As my site became more popular and began attracting more readers beyond the couple of dozen I started with, developing a cohesive and coherent brand vision became vital. In TLA’s case, our brand vision is centered around inclusivity, particularly for traditionally marginalized groups (like women of color and LGBTQIA persons). While we don’t get it perfect (I don’t know if there is such a thing as a perfect version of diversity and inclusivity out there now), that vision absolutely informs everything we do, from the language we use to the brands we feature to the writers we hire. The goal is to always make TLA a welcoming environment. That doesn’t mean an environment free from disagreement, but it means a place where people can feel safe looking at and discussing lingerie without having to worry about body snark, racist comments, or transphobic remarks.

What kind of challenges did you face early on in launching the blog and how did you overcome them?

CH: I’d say the biggest challenge I faced early on is a challenge I’m still dealing with now, and that’s focusing on a niche that is still heavily stigmatized, especially in the United States.
I blogged anonymously for a long time, and even after I began sharing my face and voice on TLA, I didn’t share my real name until I’d been a fulltime blogger for nearly a year. I’ve never been ashamed of running The Lingerie Addict, but so many people hear “lingerie” and think “porn,” that there’s a real social consequence to being a lingerie blogger.  I had to take that into account before making the decision to fully commit. One of the ways I overcame that is by focusing on the fashion element of lingerie. Obviously, there’s nothing wrong with sex and sexuality and being sexy, or with discussing the role of lingerie in sexual relationships. However, that aspect of lingerie is so widely covered already that I believe the value TLA brings to the conversation is its focus on the fashion of intimate apparel, and its approach to making lingerie accessible beyond just the bedroom.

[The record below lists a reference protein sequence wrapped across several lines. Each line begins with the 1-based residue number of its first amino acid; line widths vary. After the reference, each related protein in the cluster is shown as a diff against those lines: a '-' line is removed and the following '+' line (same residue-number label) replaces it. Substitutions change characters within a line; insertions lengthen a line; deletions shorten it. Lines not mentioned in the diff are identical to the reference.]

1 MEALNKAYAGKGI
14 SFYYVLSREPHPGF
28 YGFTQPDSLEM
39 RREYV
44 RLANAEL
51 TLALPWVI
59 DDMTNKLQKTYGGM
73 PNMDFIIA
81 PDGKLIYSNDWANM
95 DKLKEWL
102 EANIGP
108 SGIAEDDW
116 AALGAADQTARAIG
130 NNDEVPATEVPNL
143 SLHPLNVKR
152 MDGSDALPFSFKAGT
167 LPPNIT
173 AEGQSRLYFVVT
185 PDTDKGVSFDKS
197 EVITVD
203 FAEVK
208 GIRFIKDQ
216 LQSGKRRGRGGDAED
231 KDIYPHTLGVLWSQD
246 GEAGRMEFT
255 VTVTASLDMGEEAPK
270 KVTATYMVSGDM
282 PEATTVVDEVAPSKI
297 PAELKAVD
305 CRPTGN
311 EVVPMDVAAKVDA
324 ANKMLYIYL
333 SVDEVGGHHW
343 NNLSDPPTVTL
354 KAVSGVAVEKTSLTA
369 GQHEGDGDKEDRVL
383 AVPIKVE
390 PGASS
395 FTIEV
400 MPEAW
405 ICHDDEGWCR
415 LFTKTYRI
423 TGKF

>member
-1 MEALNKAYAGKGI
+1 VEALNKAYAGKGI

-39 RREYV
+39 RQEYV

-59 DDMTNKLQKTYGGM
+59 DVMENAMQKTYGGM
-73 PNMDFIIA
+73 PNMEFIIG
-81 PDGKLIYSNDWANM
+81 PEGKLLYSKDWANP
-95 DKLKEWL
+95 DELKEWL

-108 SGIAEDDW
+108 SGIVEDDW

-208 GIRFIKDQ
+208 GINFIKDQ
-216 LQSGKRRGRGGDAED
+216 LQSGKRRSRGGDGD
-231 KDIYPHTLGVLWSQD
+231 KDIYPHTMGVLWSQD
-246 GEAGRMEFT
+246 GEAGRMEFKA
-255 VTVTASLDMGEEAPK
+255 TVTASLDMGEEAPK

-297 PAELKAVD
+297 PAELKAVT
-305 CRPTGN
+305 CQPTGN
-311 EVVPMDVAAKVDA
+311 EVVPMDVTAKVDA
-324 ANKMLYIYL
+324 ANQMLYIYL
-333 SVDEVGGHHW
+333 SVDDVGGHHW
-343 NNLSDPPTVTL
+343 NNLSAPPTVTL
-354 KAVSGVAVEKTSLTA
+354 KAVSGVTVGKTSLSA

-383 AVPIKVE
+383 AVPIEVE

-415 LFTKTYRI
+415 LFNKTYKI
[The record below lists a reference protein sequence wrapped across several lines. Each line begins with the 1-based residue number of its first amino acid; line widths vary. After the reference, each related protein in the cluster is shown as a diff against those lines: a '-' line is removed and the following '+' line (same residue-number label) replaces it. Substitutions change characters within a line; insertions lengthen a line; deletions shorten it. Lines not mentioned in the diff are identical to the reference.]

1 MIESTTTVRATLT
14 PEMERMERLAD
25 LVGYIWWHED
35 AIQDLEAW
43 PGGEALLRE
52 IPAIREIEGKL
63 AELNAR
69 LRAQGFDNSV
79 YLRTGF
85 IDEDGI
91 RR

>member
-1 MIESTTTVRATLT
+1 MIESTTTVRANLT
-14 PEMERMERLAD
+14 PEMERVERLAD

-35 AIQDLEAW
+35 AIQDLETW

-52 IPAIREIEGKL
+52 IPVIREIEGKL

What’s been some of your biggest “ blog successes” ?

CH:Being able to do what I love every single day, and being seen as an authority in my niche are two of my biggest successes to date. It’s so easy to get caught up in the day-to-day grind of running a website that you sometimes forget to take a break and look at all the good things that have happened. I’ve been able to work on The Lingerie Addict full-time for the last 3 years. It was a huge risk, but every year has been our best year ever, so it’s just a constant kind of reaffirmation that running TLA is what I need to do right now.
Another major blog success has been the numerous media mentions that The Lingerie Addict has received. I’ve been quoted on the websites for Vogue Italia, CNN, Forbes, among others, and it’s incredibly gratifying to know that major media publications see The Lingerie Addict as a reputable resource for intimate apparel news and insight.

Why do you think The Lingerie Addict became so popular?